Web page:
Athletic co-founders Adam Hansmann and Alex Mather
Source: The Athletic
In September 2020, The Athletic announced it has reached 1 million subscribers. Co-founder Alex Mather talked about what he would need to sell.
“We don’t think about exits, and we don’t know the downside,” Mather said. “There are very few companies that are doing what we’re doing. The New York Times is the tip of the spear, and they’re growing faster than ever. We don’t know what our cap will be. When they’re going to be. I feel like we know our ceiling is, so it’s time for Adam and I to talk. But we haven’t come close to having a conversation yet.”
By March 2021, six months later, The Athletic has began negotiations to merge with Axios. Two months later, The New York Times began negotiations to buy The Athletic. That kicked off a broader sales process, leading to interest from companies including Amazon, Conde Nast, DraftKings and private joint stock company TPG Capital, CNBC found out.
It’s not clear exactly why Mather and Hansmann changed their minds so quickly, but the company needed a fresh round of funding. The Athletic burned about 100 million dollars from 2019 to 2020, while bringing in just $73 million in revenue for the same time period, as first reported by The Information. The Athletic never profitable.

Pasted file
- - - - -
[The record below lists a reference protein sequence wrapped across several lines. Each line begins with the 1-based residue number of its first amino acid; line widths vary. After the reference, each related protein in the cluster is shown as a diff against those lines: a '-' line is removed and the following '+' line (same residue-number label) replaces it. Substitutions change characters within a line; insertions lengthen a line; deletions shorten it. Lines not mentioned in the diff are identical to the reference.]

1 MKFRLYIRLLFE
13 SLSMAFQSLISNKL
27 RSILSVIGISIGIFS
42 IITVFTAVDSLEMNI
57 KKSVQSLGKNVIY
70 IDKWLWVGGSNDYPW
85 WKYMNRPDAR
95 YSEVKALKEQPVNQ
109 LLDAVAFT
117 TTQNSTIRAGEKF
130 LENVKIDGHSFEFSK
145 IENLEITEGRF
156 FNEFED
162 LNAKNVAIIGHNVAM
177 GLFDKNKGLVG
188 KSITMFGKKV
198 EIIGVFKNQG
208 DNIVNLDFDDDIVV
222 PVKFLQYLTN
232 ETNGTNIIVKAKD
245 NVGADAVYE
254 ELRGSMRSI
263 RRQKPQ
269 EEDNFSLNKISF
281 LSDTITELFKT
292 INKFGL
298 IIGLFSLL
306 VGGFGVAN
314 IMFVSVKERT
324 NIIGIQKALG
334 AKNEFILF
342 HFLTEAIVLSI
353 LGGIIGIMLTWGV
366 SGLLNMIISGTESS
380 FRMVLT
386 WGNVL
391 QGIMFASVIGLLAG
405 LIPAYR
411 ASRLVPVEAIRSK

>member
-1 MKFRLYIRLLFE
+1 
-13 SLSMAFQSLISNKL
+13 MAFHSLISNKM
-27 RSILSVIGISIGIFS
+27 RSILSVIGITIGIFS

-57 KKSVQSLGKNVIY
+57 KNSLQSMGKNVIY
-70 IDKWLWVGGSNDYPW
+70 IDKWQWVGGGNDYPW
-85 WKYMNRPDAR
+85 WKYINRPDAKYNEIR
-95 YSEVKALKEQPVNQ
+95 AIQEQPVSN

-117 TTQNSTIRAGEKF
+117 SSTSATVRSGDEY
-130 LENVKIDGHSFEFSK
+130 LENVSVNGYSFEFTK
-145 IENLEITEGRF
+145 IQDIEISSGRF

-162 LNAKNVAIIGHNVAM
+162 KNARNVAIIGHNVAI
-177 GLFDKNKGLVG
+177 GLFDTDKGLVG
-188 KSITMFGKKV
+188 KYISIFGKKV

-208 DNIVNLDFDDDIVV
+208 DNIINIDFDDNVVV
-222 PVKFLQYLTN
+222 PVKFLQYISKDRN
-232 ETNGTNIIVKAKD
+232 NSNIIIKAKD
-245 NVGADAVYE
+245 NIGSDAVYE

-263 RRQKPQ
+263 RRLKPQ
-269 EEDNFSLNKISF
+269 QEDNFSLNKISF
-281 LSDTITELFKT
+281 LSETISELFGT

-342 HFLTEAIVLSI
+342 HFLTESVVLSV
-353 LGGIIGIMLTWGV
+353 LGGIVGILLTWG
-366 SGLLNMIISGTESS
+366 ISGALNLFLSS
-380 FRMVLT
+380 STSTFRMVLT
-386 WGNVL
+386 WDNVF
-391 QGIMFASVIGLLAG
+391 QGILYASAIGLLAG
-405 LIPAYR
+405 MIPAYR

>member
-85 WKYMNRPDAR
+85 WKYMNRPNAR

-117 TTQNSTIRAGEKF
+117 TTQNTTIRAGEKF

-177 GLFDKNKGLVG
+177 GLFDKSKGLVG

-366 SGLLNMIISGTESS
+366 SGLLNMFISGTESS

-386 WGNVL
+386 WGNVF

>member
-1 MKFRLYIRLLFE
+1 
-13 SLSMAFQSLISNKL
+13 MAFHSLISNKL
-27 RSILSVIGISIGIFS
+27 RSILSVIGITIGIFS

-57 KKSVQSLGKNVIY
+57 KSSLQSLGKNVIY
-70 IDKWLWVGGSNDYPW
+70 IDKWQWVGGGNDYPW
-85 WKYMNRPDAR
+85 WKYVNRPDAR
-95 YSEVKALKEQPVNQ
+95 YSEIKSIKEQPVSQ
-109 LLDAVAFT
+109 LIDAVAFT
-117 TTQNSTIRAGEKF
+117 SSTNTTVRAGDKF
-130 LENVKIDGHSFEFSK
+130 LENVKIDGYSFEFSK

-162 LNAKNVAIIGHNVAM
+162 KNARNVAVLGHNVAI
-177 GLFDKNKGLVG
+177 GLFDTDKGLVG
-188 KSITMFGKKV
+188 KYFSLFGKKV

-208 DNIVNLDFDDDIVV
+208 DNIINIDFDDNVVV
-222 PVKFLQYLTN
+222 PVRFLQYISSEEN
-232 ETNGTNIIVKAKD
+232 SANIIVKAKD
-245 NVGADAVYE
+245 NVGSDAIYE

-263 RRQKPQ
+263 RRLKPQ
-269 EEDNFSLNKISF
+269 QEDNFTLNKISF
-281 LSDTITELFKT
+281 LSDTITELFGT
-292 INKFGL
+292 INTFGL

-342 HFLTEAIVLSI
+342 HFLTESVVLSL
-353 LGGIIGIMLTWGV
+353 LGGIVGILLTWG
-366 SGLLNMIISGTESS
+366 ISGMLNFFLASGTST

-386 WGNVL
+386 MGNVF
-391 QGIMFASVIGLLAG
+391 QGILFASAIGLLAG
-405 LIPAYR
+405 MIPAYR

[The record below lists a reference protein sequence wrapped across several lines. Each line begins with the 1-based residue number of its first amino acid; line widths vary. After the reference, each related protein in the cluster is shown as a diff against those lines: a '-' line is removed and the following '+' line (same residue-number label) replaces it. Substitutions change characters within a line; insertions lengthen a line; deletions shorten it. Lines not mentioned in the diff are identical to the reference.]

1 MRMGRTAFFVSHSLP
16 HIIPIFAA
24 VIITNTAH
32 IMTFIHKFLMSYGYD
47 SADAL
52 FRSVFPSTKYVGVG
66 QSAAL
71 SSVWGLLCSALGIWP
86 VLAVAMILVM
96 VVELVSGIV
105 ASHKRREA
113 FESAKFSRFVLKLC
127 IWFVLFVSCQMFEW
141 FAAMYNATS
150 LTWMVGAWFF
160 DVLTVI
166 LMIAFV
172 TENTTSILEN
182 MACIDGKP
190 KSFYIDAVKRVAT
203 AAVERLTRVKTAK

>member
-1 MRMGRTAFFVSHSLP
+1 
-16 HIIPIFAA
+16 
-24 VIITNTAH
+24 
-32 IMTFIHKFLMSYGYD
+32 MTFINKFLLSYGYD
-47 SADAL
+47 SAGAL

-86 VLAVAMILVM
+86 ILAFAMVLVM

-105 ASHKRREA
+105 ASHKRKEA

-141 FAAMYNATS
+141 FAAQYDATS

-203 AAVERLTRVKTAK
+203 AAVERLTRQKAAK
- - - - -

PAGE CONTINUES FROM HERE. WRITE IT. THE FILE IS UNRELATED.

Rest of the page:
Athletic considered raising more capital, but financing costs and extra dilution on founders and other investors pushed Hansmann and Mather in the direction of a sale, according to people familiar with the matter.
However, some investors and advisers close to the company have urged Mather and Hansmann not to sell, according to people familiar with the matter, who asked not to speak publicly because the discussions are private. private. Some of this discontent surfaced this week when Venture capital fund Powerhouse Capital sent a letter to its limited partners admitted that they did not want The Athletic to sell.
“While we believe there is still more value to be unlocked for The Athletic’s platform, it looks like the NY Times will build on that foundation,” Powerhouse said. write in a memo First reported by Axios and confirmed by CNBC.
The following is an account of The Athletic’s sales roadmap. A spokesperson for The Athletic declined to comment.
While The Athletic has always been focused on sports, that was never the ultimate plan for Mather and Hansmann, according to people familiar with their thinking. In the early days of The Athletic, it seemed to merge with Nate Silver’s 538.com to combine sports and political verticals, and even toy with the idea of partnering or merging with American test kitchen, who requested anonymity because the discussions are private.
In March 2021, Axios approached The Athletic with the idea of a merger, according to people familiar with the matter. The two start-ups admire each other’s work and focus on Extend local coverage.
Axios will be the front company with The Athletic folded underneath, one of the people said. Mather and Hansmann were interested in the idea if the combined company could then list shares through SPAC, which was hot at the time. But Axios co-founder and CEO, Jim VandeHei, is skeptical about SPAC. In the end, both sides decided to leave.